One of the most famous original Twilight Zone episodes is called "It's a Good Life" and tells the tale of a young boy from Peaksville, OH with immense power to conform his small town to his own idea of perfection in the blink of an eye. Apparently there is one organization in Austin that thinks the Council has this same power and they have something to say about it!
Community Not Commodity (CNC), a dba of political action committee "Save Our City Austin" which itself is a re-branding of "Let Us Vote Austin SPAC" which was a major backer of the failed Proposition J from 2018 (from the city's Campaign Finance portal), is running Facebook ads with their latest screed against the city's proposals to reform the land development code, specifically the recent Council-approved policy direction.
The PAC doesn't offer many solutions to the city's challenges around growth and affordability, but they confidently assert that proposed changes are bad and will instantly transform the city like the monster from Peaksville. Unfortunately, that is not how zoning works. CNC broadly misrepresents the challenge and the choices we as a city face. Phrases like "forcibly rezoned", "eat into Austin's neighborhoods", and "triggering a wave of displacement" are designed to evoke emotional responses ungrounded in reality.
Here are some of the highlights:
"The city council wants to give City Hall’s staff the power to rezone other areas for high-density developments at their own discretion."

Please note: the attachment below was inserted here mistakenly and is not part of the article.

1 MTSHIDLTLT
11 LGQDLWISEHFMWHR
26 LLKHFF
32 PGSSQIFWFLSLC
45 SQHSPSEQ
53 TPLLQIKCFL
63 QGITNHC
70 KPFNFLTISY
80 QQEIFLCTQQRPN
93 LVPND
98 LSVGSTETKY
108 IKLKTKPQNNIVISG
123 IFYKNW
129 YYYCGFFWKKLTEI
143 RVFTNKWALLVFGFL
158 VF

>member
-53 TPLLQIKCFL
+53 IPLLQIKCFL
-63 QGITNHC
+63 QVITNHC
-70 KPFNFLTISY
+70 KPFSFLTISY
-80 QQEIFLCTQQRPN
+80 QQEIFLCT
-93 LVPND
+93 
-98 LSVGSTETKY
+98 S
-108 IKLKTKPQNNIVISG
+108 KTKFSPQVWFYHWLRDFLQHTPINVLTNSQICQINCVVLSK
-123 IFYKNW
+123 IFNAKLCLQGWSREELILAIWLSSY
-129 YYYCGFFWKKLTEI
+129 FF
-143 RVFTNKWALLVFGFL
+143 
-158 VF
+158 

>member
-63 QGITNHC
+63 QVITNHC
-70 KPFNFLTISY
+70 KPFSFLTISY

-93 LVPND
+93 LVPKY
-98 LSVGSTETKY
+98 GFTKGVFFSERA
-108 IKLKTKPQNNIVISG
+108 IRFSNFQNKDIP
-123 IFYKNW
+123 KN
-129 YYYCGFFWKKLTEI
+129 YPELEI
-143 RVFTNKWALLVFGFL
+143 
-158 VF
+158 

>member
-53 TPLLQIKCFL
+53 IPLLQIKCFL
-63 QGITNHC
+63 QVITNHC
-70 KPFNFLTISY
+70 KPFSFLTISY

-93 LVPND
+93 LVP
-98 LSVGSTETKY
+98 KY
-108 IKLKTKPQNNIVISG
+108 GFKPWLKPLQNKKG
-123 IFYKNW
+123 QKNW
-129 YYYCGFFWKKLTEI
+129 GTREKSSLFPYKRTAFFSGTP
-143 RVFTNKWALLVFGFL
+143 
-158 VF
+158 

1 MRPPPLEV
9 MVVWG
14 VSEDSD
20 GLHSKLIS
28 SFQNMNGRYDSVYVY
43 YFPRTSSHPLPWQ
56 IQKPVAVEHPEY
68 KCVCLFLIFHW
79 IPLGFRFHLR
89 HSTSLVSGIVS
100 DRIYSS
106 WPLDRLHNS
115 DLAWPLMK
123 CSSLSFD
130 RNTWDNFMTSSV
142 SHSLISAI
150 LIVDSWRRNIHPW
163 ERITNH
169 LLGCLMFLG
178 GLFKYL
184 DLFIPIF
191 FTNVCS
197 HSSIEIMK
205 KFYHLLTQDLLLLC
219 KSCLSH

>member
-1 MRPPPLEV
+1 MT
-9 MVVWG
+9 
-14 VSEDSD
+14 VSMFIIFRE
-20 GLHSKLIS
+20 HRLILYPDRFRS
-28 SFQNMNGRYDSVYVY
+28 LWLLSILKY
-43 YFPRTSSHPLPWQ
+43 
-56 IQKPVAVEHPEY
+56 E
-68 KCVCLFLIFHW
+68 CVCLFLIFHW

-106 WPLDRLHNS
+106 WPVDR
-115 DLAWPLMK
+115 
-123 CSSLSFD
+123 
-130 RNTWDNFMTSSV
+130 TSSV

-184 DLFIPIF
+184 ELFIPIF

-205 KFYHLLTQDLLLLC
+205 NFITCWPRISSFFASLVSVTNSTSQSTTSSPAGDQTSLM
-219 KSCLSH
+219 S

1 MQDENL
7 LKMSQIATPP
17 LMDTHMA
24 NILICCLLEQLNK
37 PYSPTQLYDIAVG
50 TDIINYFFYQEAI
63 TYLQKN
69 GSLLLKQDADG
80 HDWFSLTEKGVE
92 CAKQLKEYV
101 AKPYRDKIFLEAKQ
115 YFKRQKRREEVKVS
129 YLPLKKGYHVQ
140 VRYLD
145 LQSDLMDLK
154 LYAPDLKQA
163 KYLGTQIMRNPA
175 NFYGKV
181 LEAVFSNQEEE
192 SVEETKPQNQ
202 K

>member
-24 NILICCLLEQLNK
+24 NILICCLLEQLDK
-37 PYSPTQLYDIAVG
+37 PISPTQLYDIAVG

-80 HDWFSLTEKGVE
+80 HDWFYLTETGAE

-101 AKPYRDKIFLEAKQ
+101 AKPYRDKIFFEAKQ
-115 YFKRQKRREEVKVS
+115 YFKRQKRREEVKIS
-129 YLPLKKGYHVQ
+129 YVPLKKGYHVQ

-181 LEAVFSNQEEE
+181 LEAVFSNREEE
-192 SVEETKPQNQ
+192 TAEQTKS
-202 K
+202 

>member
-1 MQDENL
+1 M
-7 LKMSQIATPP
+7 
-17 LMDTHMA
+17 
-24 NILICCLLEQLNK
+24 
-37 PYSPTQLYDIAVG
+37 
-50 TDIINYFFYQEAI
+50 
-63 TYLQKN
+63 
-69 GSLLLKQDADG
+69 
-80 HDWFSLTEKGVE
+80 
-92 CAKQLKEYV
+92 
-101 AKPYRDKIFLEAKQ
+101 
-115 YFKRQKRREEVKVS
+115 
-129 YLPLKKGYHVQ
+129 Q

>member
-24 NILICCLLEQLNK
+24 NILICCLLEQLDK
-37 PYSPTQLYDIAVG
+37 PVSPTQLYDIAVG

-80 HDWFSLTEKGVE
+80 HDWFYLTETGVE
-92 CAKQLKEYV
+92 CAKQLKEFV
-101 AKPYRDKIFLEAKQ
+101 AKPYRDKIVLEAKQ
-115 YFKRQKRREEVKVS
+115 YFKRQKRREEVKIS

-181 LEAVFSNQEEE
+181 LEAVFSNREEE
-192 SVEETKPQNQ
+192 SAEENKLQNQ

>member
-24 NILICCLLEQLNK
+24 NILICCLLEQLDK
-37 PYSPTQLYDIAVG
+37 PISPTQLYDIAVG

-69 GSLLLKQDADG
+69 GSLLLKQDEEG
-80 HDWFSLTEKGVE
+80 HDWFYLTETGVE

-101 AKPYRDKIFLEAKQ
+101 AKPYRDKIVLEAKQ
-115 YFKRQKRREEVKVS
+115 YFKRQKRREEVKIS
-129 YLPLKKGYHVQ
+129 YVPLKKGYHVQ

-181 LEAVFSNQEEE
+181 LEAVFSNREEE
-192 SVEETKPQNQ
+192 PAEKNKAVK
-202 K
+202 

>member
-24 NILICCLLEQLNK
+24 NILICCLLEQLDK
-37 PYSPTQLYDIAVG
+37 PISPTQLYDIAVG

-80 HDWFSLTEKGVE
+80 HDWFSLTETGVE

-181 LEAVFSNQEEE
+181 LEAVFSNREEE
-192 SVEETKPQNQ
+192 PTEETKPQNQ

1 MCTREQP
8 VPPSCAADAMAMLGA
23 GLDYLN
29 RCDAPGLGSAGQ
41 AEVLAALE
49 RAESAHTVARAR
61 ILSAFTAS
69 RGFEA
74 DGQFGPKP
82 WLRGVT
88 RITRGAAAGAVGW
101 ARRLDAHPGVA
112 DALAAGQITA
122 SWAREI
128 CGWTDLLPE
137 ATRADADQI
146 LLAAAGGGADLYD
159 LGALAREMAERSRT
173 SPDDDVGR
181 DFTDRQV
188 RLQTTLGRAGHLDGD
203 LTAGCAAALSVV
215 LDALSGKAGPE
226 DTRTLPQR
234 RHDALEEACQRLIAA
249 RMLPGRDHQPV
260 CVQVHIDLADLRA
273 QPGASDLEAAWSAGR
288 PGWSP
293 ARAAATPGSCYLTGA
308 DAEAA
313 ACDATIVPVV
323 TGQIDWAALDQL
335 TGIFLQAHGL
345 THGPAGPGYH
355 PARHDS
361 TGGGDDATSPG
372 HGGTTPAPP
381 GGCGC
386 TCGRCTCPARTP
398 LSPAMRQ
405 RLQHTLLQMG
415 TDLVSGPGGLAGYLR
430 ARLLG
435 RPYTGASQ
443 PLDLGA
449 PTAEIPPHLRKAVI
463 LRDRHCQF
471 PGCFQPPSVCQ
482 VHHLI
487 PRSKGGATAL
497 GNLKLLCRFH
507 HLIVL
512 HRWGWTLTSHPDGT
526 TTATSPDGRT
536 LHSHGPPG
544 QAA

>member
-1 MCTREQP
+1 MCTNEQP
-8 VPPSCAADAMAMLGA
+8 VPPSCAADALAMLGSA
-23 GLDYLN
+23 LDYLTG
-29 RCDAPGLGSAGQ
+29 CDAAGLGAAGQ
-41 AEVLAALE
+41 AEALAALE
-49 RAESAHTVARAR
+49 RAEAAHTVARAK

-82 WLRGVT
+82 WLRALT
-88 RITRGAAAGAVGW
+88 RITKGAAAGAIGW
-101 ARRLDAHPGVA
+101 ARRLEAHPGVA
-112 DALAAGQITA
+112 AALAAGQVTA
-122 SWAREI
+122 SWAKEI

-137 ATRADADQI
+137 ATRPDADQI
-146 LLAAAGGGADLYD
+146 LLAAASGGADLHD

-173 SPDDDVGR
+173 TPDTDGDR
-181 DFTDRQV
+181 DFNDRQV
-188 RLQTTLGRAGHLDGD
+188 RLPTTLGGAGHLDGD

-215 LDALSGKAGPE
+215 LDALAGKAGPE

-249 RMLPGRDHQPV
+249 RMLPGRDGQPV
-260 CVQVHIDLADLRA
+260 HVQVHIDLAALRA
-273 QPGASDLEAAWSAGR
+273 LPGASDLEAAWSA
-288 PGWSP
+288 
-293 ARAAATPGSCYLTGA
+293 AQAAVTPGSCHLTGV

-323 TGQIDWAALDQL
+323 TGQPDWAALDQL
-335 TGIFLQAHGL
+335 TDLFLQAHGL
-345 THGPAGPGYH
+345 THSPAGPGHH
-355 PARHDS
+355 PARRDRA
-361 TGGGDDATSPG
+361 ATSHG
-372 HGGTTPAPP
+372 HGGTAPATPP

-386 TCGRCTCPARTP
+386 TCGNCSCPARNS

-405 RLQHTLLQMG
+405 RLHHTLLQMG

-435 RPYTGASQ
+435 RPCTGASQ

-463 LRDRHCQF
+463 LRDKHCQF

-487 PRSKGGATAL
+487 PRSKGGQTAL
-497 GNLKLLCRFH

It is illegal under state law to do this... only City Council can approve a rezoning, not city staff.
"...worsening the gentrification and displacement crises that the residents of East Austin are already suffering"
Council specifically directed staff not to do this... on pg.5 "The granting of new entitlements in areas currently or susceptible to gentrification should be limited so as to reduce displacement" which primarily means East Austin.
"If a home within a transition zone is torn down, its replacement must conform to the zoning change—and no development with fewer than four individual residential units may be built in its place."
This is a misread of the line on pg.12 "Four units within a house scale should be the least intense zone within a transition area." There are examples all over the city of smaller development on higher-zoned properties. Under the current code, McMansions can be found throughout Central Austin on multi-family zoning; we should take steps to dis-incentivize losing older housing stock if it's only going to be replaced by high-cost single units.
"They want to replace tens of thousands of Austin homes with newer, larger, more expensive multifamily buildings."
The council's policy direction leads with "The new code should prioritize all types of homes for all kinds of people in all parts of town (our Strategic Housing Blueprint goals) and a development pattern that supports 50/50 Transportation Mode share by 2039 (our Austin Strategic Mobility Plan)." and not a desire to replace tens of thousands of homes. In fact, the document specifically proposes ideas that prioritize preservation (pg.8, "so [that] it is much easier to preserve an existing home than to tear down and replace it with another larger structure")
The reality is that our city faces displacement, gentrification, rising values/taxes, and generally disruptive development patterns now... under our current code. The real monster in the village is our current land development code that leads to many of these issues. Launching baseless attacks on any attempt to revise it only helps the monster and keeps us stuck in Peaksville and the Twilight Zone.
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